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Elder Rage, or Take My Father... Please!: How to Survive Caring for Aging Parents

If you’re amongst the millions of baby boomers who is or wll be caring for an aging loved one, the Following  will prove to be an absolutely critical resource:
The Ultimate Caregiver’s Success System

Beyond Driving with DignityThe workbook for the families of older drivers

Knowing you are not alone
can be a great help

Stuck in the Middle: Shared Stories And Tips For Caregiving Your Elderly Parents

Could you use a guide that explains the Assisted Living maze?

Check out Ryan Malone's Book

The By Families, For Families Guide to Assisted Living: A Step-by-Step Guide to Evaluating and Transitioning to an Assisted Living Community

Carolyn Rosenblatt has authored this great series on senior issues.

The Boomer's Guide to Aging Parents: The Complete Guide

David Solie has authored this great book on geriatric and intergenerational communication:

How to Say It to Seniors: Closing the Communication Gap with Our Elders

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Family ... House and Home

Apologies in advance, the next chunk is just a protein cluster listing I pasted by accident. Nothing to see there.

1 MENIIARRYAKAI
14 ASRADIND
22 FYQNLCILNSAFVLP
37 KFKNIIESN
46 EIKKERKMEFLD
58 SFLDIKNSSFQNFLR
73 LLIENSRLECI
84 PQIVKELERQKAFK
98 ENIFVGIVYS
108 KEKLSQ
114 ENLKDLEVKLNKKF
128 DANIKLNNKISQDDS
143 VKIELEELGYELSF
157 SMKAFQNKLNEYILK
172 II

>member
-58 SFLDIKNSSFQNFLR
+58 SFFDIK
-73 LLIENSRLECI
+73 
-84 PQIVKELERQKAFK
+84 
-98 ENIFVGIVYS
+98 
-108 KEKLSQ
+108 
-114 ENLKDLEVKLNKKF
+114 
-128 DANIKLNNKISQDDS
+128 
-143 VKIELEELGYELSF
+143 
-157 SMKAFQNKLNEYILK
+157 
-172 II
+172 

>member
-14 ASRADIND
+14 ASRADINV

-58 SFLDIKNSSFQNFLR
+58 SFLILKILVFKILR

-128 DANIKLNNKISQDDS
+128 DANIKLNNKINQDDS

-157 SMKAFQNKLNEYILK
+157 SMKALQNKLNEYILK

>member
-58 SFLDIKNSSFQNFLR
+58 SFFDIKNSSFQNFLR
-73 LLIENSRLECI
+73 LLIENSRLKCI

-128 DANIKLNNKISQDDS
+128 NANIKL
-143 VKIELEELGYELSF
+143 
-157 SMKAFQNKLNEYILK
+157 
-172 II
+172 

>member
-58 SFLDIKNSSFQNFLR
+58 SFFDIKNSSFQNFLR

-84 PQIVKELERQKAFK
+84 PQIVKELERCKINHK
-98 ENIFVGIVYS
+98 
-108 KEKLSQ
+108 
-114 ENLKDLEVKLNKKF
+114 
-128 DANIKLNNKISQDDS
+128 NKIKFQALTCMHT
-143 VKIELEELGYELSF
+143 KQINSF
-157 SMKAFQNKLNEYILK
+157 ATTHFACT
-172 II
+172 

I’m Not Ready Yet: Aging Parents and Household Transitions

by Sheri Samotin, Life Bridge Solutions

So often, aging parents intellectually know that their current living situation isn’t right for them anymore but seem unable to take the steps necessary to do something about it.  

Studies consistently show that most people would like to live independently in their own residence for as long as possible.  While this makes sense in the abstract, many older adults do reach the point where this is not practical or possible for one reason or another unless some changes are made.

The most common refrain I hear in these situations is, “where will I go?”